[ISN] Payback time! How to catch a hacker

From: InfoSec News (isnat_private)
Date: Thu Jan 31 2002 - 02:08:43 PST

  • Next message: InfoSec News: "[ISN] Top Security Sites Easy Prey To Script Attacks - Update"

    Forwarded from: security curmudgeon <jerichoat_private>
     I'm sure everyone will remember hackerwatch.org from last year, when they
     were the victim of an embarassing defacement. Commentary:
     Mirror of the defacement:
    				- security curmudgeon
    Payback time! How to catch a hacker
    By Robert Vamosi	   
    January 30, 2002, 5:10 AM PT
    COMMENTARY--A new service from McAfee will soon let you discover whether
    anyone is hacking into your system, and if so, let you submit that
    information to the malicious user's ISP or local law enforcement
    The project, known as HackerWatch.org, is an ambitious attempt by McAfee,
    a division of Network Associates best known for its antivirus products, to
    create an interactive anti-hacker community online.  But will it make a
    Sam Curry, who has overseen firewall development at McAfee for some time,
    said HackerWatch is intended "not to start any witch hunts, but to get
    good quality information" from its users.  To help it reach that goal,
    McAfee recently merged with NeoWorx, a company best known for NeoTrace, a
    product used by law enforcement to trace malicious users. 
    HOW DOES IT WORK? Using the Internet tools whois and ping, NeoTrace tracks
    the origin of any malicious user who attempts to intrude on your system. 
    Since the McAfee merger, the product has been renamed McAfee Visual Trace. 
    The program shows you the routes by which the malicious user contacted
    your computer graphically, as nodes displayed on a world map. The nodes
    are color-coded to represent the speed of the signal--red for slow and
    green for fast. McAfee Visual Trace is able to look up the registered
    owners of the originating address, and if the malicious user's location
    falls within the United States, it can even display the hacker's street
    Along with NeoTrace, NeoWorx also makes a firewall product called
    NeoWatch, an intrusion detector which is known for its friendly GUI.  The
    latest release of McAfee's Personal Firewall, version 3.0, fuses
    NeoWatch's interface with earlier versions of McAfee's Personal Firewall. 
    With version 3.0, whenever the McAfee firewall stops an intrusion, anyone
    subscribed to the HackerWatch service will be able to receive details
    about the intruder. 
    If HackerWatch identifies your event as malicious or suspicious, Curry
    said, you have the opportunity to volunteer information about your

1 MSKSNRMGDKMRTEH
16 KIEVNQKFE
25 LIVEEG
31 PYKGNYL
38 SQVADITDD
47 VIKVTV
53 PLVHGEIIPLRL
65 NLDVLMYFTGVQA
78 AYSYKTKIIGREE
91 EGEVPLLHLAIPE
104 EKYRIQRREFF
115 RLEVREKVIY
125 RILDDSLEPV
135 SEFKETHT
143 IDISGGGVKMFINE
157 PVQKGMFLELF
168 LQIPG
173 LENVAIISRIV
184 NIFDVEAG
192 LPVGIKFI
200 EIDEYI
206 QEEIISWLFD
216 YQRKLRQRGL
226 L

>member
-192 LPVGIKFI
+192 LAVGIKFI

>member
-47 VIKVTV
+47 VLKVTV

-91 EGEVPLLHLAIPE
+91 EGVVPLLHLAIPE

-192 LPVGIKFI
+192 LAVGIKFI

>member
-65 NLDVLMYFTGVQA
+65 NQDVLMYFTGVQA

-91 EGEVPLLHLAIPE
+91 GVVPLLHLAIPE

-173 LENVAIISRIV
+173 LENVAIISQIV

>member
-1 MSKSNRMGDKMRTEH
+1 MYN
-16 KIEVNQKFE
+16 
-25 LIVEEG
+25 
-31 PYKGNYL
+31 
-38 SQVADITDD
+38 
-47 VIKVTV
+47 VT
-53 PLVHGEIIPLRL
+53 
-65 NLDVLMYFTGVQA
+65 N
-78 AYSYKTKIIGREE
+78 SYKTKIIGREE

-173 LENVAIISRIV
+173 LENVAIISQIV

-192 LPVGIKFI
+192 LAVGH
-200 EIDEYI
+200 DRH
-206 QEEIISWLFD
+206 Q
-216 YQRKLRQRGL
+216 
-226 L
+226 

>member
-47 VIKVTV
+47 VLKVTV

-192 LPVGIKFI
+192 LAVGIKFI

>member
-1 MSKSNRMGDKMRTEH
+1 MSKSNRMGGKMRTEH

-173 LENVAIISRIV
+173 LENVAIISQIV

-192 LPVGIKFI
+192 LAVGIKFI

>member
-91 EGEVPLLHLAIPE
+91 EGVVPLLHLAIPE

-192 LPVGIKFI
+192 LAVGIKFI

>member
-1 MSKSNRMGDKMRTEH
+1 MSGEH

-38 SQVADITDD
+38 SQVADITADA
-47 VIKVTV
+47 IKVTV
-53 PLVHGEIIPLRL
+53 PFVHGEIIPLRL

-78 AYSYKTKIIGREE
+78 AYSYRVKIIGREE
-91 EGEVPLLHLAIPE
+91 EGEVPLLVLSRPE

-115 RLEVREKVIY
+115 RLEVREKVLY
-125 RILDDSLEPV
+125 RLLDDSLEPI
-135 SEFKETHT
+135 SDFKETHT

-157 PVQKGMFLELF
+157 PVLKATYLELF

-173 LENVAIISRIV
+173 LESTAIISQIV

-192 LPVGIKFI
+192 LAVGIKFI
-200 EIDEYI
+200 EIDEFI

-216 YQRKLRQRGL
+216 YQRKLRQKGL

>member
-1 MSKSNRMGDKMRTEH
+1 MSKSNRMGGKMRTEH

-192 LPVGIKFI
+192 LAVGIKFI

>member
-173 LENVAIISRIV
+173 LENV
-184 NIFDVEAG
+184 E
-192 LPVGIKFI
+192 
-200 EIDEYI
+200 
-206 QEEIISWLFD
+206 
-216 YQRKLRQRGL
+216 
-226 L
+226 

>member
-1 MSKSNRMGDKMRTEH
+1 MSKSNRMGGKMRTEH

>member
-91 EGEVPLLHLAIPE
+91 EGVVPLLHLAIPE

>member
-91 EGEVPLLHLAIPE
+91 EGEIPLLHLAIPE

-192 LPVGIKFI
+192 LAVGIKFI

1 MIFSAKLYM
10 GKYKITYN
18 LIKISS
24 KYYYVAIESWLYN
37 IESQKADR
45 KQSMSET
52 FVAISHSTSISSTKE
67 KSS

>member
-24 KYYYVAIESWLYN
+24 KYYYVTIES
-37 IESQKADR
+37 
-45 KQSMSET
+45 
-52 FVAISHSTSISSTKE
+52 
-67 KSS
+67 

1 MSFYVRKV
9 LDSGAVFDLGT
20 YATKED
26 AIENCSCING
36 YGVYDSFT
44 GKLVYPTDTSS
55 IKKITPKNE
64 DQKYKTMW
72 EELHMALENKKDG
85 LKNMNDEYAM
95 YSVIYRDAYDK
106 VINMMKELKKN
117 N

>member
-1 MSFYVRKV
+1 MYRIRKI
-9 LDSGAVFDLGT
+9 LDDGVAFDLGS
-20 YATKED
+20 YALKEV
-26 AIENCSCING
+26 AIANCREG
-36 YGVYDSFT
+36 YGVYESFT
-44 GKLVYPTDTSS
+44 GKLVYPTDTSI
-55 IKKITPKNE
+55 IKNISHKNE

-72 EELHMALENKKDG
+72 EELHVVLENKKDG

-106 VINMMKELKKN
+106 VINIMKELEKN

break-in to the pool of data being collected by HackerWatch.  You also
    have the option to forward the info to the malicious user's ISP, and
    perhaps put pressure on the ISP to refuse him or her service. Certain
    events, such as distributed denial-of-service attacks, can even be sent to
    local law enforcement. 
    THE GOOD NEWS IS that reporting any hacking attempt on your system is
    completely up to you; HackerWatch will not send the information it gathers
    to ISPs or law enforcement. Furthermore, your ISP and timestamp
    information will be removed from any reports.  As Curry explained it,
    "that information can later be supplied with a subpoena, if needed."  At
    present, only certain events will be flagged as suspicious--for example,
    when there's a lot of activity from a single IP address or heavy activity
    on a particular TCP/IP port. In the future, HackerWatch hopes to be able
    to distinguish suspicious content within data packets being sent across
    the Internet. 
    Within the next six months, Curry said McAfee plans to make more of the
    HackerWatch.org site public by including Internet alerts from CERT
    Coordination Center and the SANS Institute. The site will also provide its
    own HackerWatch-based alerts, as McAfee moves toward a unified
    hacker/virus rating system. "HackerWatch.org will be parallel to our virus
    coverage," said Curry.  "The [McAfee] Visual Trace information on the site
    will be analogous to McAfee's Virus Map."
    In theory, HackerWatch.org is great idea.  In practice, it'll depend on
    how many of you use McAfee's products and report your findings to
    HackerWatch--as well as to ISPs and law enforcement.  According to Curry,
    there are about 200,000 HackerWatch subscribers, with about 55 to 60
    percent of those located inside the U.S.  That is a tiny fraction of the
    worldwide Internet community.  But you have to start somewhere, so I wish
    McAfee good luck.
    ISN is currently hosted by Attrition.org
    To unsubscribe email majordomoat_private with 'unsubscribe isn' in the BODY
    of the mail.

    This archive was generated by hypermail 2b30 : Thu Jan 31 2002 - 06:06:28 PST